The next few days seemed to almost blend together. Nobody hardly spoke, no one smiled. It was almost unsettling, but expected.
Traveling was long and tedious. It was the kind of activity that unfortunately only kept the body busy while the mind was free to roam. My dream of the unknown Seeker crossed my mind every now and then, but I soon forgot it altogether after several days passed. And everywhere I looked on every face I only saw more pain and suffering. It was almost like being in a room of mirrors; the same reflection in every corner.
This was another reason why I hated vampires. Even if they weren't harming you, they were harming someone else. Their mere presence had seemed to suck the life out of my band. Made them older, more weary. Mature.
Not that that was technically a bad thing. My band had been naive enough to hope long before the attack, something you should never do. Hope, though can keep you encouraged, is vulnerable. It can be crushed, killed if not protected.
So I consent to living without hope; it's what keeps me alive these long days.
As the sun finally sank below the trees, we continued to walk the night away. No one was really tired enough to sleep, and no one really wanted to anyway. Dreams can easily turn into nightmares.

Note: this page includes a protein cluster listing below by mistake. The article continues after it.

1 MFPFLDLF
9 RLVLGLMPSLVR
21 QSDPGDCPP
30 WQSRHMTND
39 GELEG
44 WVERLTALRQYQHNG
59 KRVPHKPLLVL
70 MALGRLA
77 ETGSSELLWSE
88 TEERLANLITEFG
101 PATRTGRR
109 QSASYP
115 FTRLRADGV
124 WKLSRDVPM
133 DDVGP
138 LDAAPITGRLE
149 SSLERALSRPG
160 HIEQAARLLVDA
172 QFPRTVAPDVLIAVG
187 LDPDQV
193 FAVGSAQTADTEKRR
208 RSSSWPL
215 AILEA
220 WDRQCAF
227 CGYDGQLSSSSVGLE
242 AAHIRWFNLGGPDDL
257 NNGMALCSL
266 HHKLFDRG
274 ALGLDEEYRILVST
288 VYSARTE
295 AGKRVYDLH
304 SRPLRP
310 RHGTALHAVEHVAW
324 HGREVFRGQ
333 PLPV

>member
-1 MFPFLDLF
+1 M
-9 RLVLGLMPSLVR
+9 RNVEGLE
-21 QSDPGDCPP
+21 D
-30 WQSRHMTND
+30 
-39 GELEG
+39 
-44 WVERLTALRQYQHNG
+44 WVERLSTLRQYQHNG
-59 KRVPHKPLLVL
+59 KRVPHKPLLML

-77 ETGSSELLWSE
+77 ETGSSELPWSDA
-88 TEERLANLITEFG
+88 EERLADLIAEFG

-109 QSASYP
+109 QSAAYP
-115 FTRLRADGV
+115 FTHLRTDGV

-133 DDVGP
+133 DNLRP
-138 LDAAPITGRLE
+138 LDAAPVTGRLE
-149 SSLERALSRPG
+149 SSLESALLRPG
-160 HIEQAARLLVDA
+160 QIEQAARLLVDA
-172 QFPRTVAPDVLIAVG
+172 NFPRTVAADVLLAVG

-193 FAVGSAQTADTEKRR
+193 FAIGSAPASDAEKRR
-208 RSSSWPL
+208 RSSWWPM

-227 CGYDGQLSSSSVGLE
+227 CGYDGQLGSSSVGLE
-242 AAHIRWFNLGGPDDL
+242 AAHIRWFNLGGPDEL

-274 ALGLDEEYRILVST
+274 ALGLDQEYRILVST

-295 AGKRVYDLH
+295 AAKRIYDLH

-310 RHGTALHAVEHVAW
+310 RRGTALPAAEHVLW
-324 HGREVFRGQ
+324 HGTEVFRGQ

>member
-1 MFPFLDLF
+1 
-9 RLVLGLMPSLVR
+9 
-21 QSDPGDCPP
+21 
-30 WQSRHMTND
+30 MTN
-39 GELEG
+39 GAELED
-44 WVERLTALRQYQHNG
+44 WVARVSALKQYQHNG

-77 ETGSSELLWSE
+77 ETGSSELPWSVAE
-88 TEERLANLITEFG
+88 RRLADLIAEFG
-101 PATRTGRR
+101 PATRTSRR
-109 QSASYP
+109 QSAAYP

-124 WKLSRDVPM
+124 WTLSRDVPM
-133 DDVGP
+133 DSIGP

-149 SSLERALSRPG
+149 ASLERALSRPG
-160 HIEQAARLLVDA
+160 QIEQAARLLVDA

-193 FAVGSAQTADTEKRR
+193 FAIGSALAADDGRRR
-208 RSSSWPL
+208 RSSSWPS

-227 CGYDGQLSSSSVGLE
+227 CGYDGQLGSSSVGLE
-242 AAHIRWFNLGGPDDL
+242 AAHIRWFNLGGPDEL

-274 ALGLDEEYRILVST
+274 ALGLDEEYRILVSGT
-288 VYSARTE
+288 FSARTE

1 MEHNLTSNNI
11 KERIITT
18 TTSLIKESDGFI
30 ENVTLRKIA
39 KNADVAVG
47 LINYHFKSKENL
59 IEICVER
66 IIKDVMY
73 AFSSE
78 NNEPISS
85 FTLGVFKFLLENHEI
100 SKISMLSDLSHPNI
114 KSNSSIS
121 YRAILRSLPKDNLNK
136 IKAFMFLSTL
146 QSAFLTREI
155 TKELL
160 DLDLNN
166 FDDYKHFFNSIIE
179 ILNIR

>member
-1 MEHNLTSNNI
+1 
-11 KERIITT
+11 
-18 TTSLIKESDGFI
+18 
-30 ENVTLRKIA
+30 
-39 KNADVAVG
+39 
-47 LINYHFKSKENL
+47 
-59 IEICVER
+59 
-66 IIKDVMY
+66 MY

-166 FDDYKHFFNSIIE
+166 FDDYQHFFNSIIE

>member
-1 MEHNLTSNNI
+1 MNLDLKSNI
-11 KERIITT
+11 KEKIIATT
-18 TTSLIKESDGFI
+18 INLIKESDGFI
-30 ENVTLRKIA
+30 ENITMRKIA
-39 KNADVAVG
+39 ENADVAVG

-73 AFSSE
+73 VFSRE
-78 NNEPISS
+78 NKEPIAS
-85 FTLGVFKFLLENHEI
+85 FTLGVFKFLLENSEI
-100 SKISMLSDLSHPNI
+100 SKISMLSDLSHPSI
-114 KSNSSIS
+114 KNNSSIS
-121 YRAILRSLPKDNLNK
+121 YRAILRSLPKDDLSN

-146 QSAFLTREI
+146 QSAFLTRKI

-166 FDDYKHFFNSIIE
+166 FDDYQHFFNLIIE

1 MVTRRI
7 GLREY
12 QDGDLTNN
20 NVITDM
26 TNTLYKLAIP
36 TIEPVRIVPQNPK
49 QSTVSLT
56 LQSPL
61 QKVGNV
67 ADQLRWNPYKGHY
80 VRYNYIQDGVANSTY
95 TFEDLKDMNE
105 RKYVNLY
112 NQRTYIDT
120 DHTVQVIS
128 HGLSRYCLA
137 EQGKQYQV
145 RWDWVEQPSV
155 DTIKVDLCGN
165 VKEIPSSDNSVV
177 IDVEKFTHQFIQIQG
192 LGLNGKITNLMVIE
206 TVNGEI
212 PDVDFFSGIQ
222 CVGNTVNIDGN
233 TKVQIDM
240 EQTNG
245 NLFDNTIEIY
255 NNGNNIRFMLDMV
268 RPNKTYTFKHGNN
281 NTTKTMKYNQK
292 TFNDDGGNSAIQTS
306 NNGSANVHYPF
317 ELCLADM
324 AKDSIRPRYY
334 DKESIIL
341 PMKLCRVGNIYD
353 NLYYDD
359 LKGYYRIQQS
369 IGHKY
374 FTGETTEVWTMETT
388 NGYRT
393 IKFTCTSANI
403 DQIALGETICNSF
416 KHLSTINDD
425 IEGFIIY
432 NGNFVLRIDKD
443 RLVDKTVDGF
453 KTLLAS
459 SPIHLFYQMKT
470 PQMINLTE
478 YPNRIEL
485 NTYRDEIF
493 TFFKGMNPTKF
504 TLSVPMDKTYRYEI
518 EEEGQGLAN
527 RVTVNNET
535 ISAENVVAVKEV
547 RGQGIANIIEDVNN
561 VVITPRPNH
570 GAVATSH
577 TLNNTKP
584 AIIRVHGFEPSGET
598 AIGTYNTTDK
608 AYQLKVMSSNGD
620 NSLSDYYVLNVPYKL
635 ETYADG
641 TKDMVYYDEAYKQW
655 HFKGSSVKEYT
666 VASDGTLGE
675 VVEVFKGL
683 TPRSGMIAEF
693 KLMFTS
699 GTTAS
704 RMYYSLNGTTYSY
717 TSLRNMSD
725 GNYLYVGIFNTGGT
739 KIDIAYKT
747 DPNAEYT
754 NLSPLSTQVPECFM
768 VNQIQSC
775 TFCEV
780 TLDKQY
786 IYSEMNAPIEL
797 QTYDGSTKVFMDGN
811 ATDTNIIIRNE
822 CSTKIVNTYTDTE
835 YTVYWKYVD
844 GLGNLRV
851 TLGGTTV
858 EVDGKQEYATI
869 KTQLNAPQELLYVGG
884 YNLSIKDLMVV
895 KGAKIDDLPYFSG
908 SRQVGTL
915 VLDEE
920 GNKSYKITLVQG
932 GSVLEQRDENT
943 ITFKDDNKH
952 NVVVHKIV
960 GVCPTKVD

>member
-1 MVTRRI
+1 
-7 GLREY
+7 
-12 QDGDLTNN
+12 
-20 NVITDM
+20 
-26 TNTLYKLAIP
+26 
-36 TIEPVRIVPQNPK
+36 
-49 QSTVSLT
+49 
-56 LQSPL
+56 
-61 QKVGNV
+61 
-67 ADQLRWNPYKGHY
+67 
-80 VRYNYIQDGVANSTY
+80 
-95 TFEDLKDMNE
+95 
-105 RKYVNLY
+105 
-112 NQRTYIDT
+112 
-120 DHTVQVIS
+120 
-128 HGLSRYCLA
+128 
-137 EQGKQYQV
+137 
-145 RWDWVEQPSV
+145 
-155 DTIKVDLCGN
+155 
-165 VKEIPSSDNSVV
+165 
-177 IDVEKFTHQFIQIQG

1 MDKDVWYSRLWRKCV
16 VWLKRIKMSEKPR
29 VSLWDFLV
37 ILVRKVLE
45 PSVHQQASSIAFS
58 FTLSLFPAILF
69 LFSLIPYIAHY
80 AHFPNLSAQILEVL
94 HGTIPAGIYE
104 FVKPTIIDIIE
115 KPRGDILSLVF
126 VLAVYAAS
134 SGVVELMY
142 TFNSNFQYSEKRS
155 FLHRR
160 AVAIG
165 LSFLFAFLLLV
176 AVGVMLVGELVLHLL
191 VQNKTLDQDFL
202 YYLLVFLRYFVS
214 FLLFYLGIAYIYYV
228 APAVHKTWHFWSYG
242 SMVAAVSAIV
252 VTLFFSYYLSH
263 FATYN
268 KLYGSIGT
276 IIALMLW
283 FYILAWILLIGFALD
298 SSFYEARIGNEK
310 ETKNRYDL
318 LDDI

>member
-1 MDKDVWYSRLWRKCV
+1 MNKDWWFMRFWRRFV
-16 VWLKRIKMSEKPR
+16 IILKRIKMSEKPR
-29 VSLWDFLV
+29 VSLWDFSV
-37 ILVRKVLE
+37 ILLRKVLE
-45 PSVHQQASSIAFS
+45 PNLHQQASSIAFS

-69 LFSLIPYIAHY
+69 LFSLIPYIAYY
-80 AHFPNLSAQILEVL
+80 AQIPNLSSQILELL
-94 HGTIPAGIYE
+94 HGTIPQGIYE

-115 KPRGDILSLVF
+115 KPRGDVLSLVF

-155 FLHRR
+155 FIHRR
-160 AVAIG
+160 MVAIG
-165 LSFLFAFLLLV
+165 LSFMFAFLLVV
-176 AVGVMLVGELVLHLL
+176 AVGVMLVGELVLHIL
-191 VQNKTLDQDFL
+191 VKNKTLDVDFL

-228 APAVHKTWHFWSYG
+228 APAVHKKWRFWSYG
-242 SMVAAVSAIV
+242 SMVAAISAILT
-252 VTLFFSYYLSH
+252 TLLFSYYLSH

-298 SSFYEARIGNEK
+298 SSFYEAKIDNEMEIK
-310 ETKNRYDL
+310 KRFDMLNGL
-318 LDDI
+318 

As if a decision was made, we all simultaneously continued north.
I usually lead the rear of our group. It somewhat surprised me when I heard the faint brush of footsteps drifting back to my place.
I looked up to see Shana, shy, sheltered Shana, walk beside me. She did this every once in a while, since the day I killed my first vamp. The second night she had delivered me a meal when I was reserved and without want of food. No one but her had bothered to even make contact with me. When I became distant and sat away from everyone around the fire, she would sit in the back; far enough away from the group to be noticed and close enough for me to feel wanted. Somewhat.
I had tried to tell her countless times that she owed me nothing, but the special, careful attention she gave me every so often was always there, never ending. I wasn't so sure of what she wanted from this behavior; I had only saved her life. A couple times I had made conversation with her and she gladly took into it. It wasn't uncomfortable, but it also wasn't needed. It was these rare occasions that kept my mind away from the Grey.
Shana was younger than me by three years give or take. She was about five two with short, chocolate hair and the lightest blue eyes. She passed a shy glance my way. I looked straight ahead seeing nothing. It would be better if we weren't tied together like this. Not that in any circumstance would I not save her life.
Eventually morning came and my Band reluctantly set up a camp. Rest was gratefully taken. Shana slept closer to me than usual, I didn't mind.
Shana was, what you would call, the closest thing I had to a friend. Thoughts of friendship and the attack spun around in my head as I fell slowly asleep.